Friday, April 17, 2009

Obstetrics: causing a problem and then fixing it

Originally posted Jan 26, 2009, at the start of my maternity classes.

My maternity nursing classes have been interesting. I've never talked so much in class! I'm the only person in the class with any home birth experience, and I'm also the only male student (out of 3) with any recent birth experience. I think there's 37 women in the class. So I have a weird perspective on things.

For instance, we went over the different positions a woman may labor in - but the teacher said "I have to teach you this, but I also have to tell you you'll never see any of these. As soon as the water breaks, they're in bed until that baby is born." She asked if anyone has seen a woman laboring standing up - I raised my hand, and she said "Well, sure, you have. Your wife had home births, which was great because she could do whatever she wanted." :) She also asked if we felt more empowered giving birth at home. She's repeatedly said that lithotomy is the worst position from which to push a baby out.

She's also thinking of showing The Business of Being Born.

9 out of 10 complications we're being taught about are caused solely by the obstetric process - maternal fever from anesthetics, constricted placental bloodflow from Pitocin, urine retention from spinal blocks, babies with poor respiratory drive and suckling reflexes from opiate use. The most common problem is called supine hypotension syndrome - if a woman labors on her back, her uterus squishes the blood vessels supplying the lower body. This causes a reaction where her blood pressure and heart rate drops, which drops blood supply to the fetus. This shows up as heart decelerations on the monitor. Nursing response? Turn the woman on her side, slap some oxygen on her, start IV fluids to increase her blood volume. If that doesn't work, try the other side - if that doesn't work, prepare for a c-section. The cause? Laboring on her back - so she can be hooked up to an electronic fetal monitor. And the only reason she's on the EFM, as they've repeatedly told us in class: lawsuits.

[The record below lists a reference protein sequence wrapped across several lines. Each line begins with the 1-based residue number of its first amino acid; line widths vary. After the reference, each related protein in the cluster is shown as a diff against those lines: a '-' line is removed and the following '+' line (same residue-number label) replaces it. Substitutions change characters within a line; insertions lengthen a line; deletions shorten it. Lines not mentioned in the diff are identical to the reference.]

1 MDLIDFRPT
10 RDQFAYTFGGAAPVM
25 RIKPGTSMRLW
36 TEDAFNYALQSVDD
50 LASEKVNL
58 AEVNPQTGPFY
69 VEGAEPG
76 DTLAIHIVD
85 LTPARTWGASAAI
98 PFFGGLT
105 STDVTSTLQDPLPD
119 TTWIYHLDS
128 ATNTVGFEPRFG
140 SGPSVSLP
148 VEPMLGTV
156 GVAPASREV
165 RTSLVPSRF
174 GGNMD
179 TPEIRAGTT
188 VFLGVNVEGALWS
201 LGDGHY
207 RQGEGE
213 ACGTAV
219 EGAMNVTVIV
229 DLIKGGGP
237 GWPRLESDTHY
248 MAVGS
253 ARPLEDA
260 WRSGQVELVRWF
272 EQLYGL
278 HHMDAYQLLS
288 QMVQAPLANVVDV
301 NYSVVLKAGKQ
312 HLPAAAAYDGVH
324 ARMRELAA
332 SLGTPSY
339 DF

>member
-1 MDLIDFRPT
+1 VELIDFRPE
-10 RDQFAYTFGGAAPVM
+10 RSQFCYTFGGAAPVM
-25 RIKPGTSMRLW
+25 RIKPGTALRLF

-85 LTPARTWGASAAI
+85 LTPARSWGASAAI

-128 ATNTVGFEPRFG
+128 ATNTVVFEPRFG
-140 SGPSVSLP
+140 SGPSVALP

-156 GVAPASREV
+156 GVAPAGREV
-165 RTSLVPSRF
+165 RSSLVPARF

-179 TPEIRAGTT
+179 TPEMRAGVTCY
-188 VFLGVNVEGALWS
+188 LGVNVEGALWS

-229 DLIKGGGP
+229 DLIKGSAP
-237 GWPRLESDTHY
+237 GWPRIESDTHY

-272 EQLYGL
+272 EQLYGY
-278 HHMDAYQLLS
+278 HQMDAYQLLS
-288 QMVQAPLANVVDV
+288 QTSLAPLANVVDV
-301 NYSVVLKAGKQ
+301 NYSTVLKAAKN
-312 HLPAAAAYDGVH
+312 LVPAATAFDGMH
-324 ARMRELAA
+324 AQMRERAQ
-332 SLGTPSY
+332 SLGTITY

There's not much emphasis on real pregnancy problems - placental abruption, placenta previa, eclampsia, etc. I have a feeling that OB nursing is all about complications of treatment, not complications of labor. A midwife or an obstetrician has to think about physiological complications, while an OB nurse has to think about treatment complications.


  1. Okay, now you've really won me over. I'll say it again - I heart you. :)

    Tell your wife from me that she has an awesome man!

  2. I labored standing up, in a hospital, with my second...the only reason I did it in the hospital was that I lived far from the hospital and was alone except for my 3 year old.

    At the time, the province I live in did not recognize midwives. Now they do. Unfortunatly this means that all home births HAVE to have a midwife present...and there are no midwives in my area, so even though we want to have THIS baby at home, it isn't looking good.

    With my second, I walked for hours in early labor, and then waited until the contractions were very strong and close before checking in (the nurce who checked my dialation said "oh it's only 3 cm...4...5...6cm... we'd better get you into a room!"

    I was asked if I wanted a squating bar, as this was one of the older beds that did not have it built in. By the time it arrived I hopped up on the bed, and told them when the contraction started and that I would push.

    One of the nurces shook my hand after my 3 push standing delivery, saying it was the most beautiful delivery she had experienced.

    Compare this with my first, where they induced me, dispite my assurances that yes, I was having contractions, but no, I did not want to lay down, the nurce kept up-ing the dose of pitocin. In fact, it was my doula who suggested that I try a push, and I grunted, which apparently is a sign that baby was ready to come. She said to the nurce "I think it is time" and the nurce, with heavy skeptism, ordered me to lay down to have my "progress" checked. She found I was fully dialated, and the room filled with people and I was not allowed to stand up again. It was soo hard to push in that position, and I burst all the little blood vessles in my body except where my doula and the father had their hands on my was a sight to see these pale hand prints on my red speckled back. I ended up needing stitches, was in the hospital for 4 days and it took weeks to be able to sit or walk without pain.